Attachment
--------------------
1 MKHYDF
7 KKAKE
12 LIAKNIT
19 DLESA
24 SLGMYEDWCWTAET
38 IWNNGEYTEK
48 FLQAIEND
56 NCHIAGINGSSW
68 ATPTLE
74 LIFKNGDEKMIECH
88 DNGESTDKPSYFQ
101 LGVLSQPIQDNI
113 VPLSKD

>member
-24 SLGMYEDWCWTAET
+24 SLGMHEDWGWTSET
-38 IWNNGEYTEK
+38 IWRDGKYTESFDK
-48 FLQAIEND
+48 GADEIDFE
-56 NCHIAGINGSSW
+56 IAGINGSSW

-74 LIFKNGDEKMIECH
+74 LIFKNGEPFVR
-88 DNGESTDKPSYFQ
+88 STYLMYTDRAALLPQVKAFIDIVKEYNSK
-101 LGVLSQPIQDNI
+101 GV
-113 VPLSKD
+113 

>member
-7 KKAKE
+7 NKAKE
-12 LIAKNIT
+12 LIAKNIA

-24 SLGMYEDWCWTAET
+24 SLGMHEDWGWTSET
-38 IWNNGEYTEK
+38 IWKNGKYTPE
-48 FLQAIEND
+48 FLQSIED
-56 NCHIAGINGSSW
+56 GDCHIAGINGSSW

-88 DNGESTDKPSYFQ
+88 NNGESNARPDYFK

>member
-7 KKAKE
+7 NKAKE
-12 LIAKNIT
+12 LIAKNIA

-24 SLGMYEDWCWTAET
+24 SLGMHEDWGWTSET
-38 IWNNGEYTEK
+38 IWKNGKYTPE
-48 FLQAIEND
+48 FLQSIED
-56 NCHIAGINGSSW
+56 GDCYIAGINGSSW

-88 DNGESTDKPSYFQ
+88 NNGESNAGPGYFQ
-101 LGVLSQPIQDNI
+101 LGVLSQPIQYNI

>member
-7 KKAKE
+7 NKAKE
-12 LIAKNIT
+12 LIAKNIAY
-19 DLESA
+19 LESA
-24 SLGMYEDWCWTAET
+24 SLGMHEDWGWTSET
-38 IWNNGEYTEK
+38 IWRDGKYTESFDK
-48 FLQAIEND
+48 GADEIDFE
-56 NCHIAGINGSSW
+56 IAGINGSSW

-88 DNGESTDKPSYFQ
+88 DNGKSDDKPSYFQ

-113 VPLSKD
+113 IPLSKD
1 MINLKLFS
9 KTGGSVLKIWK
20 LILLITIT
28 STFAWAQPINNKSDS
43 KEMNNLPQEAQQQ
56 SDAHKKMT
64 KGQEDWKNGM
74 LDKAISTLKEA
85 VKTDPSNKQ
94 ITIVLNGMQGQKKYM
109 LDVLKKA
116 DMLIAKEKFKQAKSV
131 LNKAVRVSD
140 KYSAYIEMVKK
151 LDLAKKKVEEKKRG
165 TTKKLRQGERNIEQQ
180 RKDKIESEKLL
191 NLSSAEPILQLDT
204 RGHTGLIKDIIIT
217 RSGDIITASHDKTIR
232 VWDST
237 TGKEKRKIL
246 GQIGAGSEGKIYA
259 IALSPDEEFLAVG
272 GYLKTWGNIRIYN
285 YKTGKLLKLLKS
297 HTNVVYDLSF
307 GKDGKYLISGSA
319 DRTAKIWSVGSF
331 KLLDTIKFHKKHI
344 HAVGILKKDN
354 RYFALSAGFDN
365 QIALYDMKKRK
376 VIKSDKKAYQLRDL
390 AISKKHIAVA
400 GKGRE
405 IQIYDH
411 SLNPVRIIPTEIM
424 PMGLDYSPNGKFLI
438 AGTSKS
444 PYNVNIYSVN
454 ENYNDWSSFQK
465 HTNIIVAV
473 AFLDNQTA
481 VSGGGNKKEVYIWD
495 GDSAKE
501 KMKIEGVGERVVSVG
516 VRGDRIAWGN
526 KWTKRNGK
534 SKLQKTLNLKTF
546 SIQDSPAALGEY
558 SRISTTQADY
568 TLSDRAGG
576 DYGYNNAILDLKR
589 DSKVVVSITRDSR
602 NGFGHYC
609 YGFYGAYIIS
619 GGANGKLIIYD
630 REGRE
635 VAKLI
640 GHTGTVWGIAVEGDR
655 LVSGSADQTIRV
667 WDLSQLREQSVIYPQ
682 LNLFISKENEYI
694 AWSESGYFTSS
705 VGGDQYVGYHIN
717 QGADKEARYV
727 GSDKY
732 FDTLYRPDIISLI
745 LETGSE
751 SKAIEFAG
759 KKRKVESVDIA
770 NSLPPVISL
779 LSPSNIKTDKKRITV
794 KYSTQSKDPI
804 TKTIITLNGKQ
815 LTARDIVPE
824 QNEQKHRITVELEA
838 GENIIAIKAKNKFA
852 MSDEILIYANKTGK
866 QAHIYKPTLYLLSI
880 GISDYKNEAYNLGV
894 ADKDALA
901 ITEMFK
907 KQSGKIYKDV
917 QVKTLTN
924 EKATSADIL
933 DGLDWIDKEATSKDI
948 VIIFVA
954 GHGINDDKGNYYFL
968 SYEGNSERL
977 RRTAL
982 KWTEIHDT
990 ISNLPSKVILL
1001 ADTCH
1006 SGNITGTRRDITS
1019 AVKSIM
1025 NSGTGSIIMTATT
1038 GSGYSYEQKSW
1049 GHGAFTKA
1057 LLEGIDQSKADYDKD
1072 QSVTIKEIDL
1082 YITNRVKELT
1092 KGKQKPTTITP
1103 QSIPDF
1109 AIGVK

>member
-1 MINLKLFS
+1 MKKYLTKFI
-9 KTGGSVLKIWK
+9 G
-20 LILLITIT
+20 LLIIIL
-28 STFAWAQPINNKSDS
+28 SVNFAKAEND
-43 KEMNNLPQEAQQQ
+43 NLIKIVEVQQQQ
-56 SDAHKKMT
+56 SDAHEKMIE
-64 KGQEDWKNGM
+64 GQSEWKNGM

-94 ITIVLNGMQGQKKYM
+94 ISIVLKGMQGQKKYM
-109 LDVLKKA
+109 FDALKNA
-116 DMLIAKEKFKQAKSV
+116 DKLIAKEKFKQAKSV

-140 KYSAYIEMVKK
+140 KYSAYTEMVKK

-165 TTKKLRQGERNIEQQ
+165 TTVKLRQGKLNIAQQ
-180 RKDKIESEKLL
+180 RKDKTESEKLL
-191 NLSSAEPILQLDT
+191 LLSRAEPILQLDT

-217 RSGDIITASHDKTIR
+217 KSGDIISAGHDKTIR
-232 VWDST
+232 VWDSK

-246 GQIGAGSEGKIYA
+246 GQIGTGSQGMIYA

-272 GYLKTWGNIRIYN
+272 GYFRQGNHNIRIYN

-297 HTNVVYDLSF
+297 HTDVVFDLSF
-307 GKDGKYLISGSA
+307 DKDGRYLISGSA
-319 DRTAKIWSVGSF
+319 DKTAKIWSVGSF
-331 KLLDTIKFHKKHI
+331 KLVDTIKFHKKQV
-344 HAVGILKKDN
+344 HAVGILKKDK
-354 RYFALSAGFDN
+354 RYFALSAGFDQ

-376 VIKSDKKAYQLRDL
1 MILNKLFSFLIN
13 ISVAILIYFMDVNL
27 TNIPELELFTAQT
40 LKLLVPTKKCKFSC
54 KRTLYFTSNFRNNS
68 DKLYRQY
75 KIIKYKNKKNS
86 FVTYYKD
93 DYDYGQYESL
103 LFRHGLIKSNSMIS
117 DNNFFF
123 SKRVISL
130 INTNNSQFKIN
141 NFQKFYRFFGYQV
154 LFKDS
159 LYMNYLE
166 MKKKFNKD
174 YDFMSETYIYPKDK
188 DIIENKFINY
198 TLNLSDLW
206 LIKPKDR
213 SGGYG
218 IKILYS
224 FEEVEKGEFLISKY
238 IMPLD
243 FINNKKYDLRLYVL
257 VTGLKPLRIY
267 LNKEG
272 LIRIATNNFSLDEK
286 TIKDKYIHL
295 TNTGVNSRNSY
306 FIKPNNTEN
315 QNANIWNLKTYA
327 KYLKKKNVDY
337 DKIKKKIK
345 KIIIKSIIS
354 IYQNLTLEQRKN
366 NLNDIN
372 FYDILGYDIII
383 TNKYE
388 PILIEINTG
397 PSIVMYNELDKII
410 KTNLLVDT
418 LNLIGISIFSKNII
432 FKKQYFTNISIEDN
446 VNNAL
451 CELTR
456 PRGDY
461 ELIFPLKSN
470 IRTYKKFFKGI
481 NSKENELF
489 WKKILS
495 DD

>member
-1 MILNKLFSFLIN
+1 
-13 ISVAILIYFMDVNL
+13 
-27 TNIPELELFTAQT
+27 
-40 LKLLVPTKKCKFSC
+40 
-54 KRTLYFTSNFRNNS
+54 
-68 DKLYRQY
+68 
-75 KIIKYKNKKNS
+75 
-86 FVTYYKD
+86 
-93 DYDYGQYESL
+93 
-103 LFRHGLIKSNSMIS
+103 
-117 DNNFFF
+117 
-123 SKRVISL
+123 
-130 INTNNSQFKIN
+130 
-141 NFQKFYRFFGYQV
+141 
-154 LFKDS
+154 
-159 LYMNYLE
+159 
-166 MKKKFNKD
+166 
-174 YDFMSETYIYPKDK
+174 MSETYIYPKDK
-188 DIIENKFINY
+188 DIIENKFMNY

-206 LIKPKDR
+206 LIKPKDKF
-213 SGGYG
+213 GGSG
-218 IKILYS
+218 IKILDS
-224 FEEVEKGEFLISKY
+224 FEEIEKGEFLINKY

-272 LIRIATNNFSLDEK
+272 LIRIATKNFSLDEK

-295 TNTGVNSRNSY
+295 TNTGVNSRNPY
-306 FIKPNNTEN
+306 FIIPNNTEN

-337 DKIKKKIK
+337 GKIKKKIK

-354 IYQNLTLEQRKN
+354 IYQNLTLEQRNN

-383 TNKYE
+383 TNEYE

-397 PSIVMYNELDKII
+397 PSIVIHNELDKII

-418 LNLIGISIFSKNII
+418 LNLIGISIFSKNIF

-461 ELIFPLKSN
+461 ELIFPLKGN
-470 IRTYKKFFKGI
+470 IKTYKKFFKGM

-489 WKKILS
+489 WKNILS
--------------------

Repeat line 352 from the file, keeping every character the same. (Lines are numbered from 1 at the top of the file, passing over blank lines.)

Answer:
-418 LNLIGISIFSKNII